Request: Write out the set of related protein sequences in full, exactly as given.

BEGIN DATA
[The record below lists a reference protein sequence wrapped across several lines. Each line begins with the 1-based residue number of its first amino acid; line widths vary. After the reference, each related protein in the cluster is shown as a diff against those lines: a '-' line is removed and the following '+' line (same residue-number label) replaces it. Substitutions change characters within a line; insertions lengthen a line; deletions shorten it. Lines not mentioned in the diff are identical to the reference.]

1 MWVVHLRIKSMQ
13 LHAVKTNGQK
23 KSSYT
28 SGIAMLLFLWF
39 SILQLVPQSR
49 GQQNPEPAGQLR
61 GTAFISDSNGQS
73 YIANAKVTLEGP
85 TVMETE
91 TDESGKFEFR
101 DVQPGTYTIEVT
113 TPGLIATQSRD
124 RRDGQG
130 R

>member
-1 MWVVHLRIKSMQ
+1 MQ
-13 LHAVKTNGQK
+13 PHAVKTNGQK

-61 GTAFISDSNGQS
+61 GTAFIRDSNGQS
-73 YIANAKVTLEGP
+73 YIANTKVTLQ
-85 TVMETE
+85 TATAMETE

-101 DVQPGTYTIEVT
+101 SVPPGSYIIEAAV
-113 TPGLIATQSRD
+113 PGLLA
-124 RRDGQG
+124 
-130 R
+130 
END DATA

[The record below lists a reference protein sequence wrapped across several lines. Each line begins with the 1-based residue number of its first amino acid; line widths vary. After the reference, each related protein in the cluster is shown as a diff against those lines: a '-' line is removed and the following '+' line (same residue-number label) replaces it. Substitutions change characters within a line; insertions lengthen a line; deletions shorten it. Lines not mentioned in the diff are identical to the reference.]

1 MWVVHLRIKSMQ
13 LHAVKTNGQK
23 KSSYT
28 SGIAMLLFLWF
39 SILQLVPQSR
49 GQQNPEPAGQLR
61 GTAFISDSNGQS
73 YIANAKVTLEGP
85 TVMETE
91 TDESGKFEFR
101 DVQPGTYTIEVT
113 TPGLIATQSRD
124 RRDGQG
130 R

>member
-1 MWVVHLRIKSMQ
+1 MQ
-13 LHAVKTNGQK
+13 PHAVKTNGQK

-61 GTAFISDSNGQS
+61 GTAFIRDSNGQS
-73 YIANAKVTLEGP
+73 YIANTKVTLQ
-85 TVMETE
+85 TATAMETE

-101 DVQPGTYTIEVT
+101 SVPPGSYIIEAAV
-113 TPGLIATQSRD
+113 PGLLA
-124 RRDGQG
+124 
-130 R
+130 